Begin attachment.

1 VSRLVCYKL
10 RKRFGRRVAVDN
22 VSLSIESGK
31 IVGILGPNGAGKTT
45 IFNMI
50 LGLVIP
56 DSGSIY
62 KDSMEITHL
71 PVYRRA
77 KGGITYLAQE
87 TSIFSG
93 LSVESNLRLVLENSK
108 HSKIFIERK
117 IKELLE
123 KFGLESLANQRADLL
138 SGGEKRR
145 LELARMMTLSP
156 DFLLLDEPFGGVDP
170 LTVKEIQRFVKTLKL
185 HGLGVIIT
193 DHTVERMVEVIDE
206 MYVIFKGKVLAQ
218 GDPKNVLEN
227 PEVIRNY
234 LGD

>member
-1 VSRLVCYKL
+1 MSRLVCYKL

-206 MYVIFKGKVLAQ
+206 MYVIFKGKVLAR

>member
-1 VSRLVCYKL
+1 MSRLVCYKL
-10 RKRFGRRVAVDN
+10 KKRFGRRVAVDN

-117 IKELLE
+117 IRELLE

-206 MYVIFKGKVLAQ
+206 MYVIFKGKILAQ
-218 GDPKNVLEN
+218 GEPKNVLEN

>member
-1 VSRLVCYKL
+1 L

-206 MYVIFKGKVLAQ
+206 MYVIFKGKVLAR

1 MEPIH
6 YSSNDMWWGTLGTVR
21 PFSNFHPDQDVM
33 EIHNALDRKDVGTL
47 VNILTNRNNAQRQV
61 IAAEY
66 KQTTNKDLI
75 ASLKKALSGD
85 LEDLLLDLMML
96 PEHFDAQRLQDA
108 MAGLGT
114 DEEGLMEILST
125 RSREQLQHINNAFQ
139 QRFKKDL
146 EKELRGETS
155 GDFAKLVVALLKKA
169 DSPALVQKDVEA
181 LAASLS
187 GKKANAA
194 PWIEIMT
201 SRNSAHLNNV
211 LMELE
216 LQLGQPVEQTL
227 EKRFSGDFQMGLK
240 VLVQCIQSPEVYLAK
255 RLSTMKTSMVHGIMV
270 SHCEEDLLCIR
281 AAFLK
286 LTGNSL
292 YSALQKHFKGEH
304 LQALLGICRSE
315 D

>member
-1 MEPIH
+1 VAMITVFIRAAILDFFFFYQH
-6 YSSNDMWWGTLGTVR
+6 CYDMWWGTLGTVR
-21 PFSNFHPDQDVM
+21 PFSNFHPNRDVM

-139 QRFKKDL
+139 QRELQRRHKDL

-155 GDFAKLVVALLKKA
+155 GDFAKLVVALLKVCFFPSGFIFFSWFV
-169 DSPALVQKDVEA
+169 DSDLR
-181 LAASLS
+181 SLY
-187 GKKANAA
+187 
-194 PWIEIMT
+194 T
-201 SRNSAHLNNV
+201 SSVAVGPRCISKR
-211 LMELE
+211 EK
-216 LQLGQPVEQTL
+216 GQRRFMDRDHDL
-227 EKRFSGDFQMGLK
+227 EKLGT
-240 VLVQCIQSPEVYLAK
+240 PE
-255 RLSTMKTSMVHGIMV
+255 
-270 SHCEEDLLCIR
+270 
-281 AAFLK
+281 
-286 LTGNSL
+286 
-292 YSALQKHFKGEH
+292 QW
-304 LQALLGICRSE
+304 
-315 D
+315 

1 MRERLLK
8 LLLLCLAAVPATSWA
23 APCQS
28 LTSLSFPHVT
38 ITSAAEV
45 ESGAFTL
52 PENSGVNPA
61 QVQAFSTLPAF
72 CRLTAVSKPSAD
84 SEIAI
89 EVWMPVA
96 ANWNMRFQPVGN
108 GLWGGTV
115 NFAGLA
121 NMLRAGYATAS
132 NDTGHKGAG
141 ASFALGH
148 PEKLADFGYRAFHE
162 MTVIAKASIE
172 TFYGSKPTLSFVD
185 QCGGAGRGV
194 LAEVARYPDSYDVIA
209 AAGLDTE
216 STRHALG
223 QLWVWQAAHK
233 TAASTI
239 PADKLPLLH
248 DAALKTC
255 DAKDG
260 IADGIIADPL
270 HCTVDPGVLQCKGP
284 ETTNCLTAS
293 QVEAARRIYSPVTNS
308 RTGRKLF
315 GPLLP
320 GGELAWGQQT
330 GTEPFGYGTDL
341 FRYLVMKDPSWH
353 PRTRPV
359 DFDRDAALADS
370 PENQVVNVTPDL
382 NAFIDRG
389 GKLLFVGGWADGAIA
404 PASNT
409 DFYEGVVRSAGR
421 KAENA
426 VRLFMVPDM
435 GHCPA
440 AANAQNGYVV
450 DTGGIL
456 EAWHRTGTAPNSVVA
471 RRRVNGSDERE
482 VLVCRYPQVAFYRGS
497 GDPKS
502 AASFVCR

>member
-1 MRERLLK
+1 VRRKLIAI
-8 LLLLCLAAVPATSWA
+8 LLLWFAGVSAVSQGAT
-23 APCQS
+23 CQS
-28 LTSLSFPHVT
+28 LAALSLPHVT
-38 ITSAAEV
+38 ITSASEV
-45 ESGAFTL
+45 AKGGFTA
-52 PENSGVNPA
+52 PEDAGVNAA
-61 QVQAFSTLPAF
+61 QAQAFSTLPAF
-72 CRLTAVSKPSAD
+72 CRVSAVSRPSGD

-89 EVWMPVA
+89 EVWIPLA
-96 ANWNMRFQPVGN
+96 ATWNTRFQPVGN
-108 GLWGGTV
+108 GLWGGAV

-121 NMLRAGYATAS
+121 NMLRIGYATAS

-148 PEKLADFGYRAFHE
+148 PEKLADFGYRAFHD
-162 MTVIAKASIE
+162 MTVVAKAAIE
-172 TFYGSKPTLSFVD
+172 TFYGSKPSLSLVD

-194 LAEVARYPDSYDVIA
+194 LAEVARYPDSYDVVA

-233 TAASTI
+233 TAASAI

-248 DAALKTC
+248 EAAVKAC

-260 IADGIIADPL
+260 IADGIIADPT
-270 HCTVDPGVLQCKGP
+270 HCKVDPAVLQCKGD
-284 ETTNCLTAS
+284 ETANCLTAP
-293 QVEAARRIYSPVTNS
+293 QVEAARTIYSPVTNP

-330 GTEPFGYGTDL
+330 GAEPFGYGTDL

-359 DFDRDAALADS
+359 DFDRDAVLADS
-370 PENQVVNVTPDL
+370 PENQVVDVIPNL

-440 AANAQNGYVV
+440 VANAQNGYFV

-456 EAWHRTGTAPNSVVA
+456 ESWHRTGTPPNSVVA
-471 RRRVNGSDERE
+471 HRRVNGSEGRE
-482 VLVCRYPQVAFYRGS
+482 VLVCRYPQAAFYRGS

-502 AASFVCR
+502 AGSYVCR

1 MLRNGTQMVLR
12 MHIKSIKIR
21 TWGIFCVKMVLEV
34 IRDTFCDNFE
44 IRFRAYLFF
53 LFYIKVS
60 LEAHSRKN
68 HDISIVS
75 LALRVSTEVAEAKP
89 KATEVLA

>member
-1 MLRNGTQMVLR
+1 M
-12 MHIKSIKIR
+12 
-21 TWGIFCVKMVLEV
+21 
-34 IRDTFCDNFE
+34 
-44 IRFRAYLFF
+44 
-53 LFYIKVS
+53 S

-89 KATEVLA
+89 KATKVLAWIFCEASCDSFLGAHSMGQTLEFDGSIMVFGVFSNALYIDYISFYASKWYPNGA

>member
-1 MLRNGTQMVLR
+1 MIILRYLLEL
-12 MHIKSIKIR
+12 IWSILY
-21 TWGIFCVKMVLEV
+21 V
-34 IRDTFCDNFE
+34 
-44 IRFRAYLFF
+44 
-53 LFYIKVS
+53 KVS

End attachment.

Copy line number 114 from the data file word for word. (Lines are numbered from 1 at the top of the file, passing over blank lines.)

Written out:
-286 LTGNSL